Reduce Avoid Protect Support - changing air pollution related behaviour through a smart phone app (RAPSapp)

Lead Research Organisation: Imperial College London
Department Name: The Centre for Environmental Policy

Abstract

The health implications of air pollutants such as particulate matter and nitrogen dioxide are increasingly clear. Before leading to death, these pollutants increase cancers, asthmas, strokes, heart disease, diabetes, obesity and even dementia. In the UK the health costs of air pollution add up to more than £20 billion every year and lead to 40,000 premature deaths. The peaks in pollution observed frequently in the last decade are the classical consequence of public good; the population tends to underestimate its own impact on overall air quality. This is made worse as many people are unaware of their exposure to pollution and don't understand how to reduce it. The aim of this project is to develop and evaluate the use of a mobile app to engage citizens in promoting healthier and more sustainable air pollution-related behavior. The outcomes of this research project will be:
1. A fully functioning app to inform individuals on the risk of pollution, their own exposure, and what they can do to change it.
2. A unique panel data set of individuals' characteristics, lifestyle, and pollution-related behaviour.
3. Estimates of the causal impact of pollution related information on individual's behaviour change, and how it differs among different socio-economic groups.

The theoretical background to the proposed research and its relationship to previous work
The project will build on health and economic behavioural theories to guide the development and evaluation of the mobile app. For example, the bounded rationality's principle suggests that individuals' behaviour should be analysed in the context of their specific environment, and we can provide them with new knowledge to understand how they take it into account in their decision process. The transtheoretical model provides a framework for understanding and documenting the process of behavioural change through five stages (from pre-contemplation, to maintenance), which allows the use of targeted messages along the pathway to behaviour change. The theory of planned behaviour stipulates the roles of social norms, beliefs, attitudes, and perceived control, which can all be affected by targeted feedback within the app.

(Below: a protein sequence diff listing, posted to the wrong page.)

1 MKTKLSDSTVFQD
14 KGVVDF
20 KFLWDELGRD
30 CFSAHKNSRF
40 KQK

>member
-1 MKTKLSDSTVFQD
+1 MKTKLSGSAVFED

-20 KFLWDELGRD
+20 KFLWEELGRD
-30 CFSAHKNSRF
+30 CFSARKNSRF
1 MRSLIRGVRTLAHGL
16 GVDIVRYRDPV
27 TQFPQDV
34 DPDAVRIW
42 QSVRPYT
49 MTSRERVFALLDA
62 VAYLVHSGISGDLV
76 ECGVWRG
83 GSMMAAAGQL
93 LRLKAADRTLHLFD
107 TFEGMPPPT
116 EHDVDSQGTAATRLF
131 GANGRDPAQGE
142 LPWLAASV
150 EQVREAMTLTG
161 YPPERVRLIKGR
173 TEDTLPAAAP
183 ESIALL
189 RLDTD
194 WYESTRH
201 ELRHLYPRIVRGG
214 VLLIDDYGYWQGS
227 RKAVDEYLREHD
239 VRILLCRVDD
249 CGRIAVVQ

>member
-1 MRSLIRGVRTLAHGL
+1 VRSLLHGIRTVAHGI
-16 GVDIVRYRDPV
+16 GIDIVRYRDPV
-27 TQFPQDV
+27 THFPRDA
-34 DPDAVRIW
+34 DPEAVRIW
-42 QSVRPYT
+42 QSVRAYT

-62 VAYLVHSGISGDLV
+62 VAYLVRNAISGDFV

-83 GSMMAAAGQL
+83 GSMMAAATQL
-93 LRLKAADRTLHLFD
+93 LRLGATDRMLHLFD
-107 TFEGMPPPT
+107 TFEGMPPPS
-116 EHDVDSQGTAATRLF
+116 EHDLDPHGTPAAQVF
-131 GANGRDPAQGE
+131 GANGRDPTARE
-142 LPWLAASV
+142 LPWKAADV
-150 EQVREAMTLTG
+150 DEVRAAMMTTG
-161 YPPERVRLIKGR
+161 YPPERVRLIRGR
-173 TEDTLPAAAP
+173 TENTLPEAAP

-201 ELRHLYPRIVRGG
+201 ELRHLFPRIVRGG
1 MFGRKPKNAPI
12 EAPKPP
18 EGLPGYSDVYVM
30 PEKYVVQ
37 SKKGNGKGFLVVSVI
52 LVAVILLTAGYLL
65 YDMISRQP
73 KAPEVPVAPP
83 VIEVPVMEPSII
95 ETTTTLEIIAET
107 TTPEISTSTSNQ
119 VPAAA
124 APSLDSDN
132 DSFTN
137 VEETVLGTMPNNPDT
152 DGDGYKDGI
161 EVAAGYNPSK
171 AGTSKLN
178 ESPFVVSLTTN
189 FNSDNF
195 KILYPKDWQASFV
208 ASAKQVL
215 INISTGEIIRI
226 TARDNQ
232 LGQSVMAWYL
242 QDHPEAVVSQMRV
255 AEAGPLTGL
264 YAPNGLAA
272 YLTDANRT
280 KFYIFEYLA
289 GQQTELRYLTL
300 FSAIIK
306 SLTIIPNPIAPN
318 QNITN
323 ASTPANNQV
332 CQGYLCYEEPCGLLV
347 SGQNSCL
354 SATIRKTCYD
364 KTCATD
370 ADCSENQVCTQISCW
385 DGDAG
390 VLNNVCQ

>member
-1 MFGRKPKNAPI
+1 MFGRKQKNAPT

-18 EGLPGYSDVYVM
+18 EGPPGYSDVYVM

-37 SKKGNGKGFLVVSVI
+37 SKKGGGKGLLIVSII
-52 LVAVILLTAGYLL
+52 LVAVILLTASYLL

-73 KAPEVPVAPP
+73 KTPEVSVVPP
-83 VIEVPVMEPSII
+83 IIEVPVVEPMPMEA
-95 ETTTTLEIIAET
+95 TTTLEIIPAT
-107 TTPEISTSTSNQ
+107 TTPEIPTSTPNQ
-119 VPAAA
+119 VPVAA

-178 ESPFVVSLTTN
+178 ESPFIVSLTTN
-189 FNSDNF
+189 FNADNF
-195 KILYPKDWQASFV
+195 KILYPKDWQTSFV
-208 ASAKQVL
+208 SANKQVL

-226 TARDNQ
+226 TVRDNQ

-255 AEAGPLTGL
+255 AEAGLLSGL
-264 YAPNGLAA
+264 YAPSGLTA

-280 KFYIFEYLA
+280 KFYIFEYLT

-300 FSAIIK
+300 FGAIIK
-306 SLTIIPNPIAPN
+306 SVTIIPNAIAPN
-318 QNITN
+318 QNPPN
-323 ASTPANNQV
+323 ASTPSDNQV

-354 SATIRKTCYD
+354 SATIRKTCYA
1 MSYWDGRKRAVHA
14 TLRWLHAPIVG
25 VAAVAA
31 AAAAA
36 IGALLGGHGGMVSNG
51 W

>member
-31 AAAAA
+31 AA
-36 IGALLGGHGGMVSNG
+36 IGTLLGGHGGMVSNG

The project will build on successful citizen engagement models and on nascent research on the use of mobile apps to change behaviour. The potential for digital technology to influence behaviours hasn't yet been studied in the context of air pollution, rather in the fields of smoking and alcohol cessation and diet control.

Solutions to air quality issues tend to be reactive, including the introduction of catalytic converters and the use of drugs and medicines to treat resulting illnesses. Wide spread behaviour change is also critical in terms of preventing pollutants emission in the first place and in terms of reducing exposure rates. This project will test out a uniquely developed mobile app to change peoples' behaviour in relation to air pollution. It will address air quality problems in terms of reducing exposure rates through making information available on less polluted routes, promotion of active travel options providing co-benefits in terms of health, encouragement of protective behaviours and pressure on local authorities. The work will lead to the co-creation of solutions to air pollution, involving citizens in designing a mobile app that will help optimise healthy and sustainable behaviours and create the political support for the most adequate policies.

Publications

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Studentship Projects

Project Reference Relationship Related To Start End Student Name
ES/P000703/1 01/10/2017 30/09/2027
1917468 Studentship ES/P000703/1 01/10/2017 30/11/2021 Rosie Riley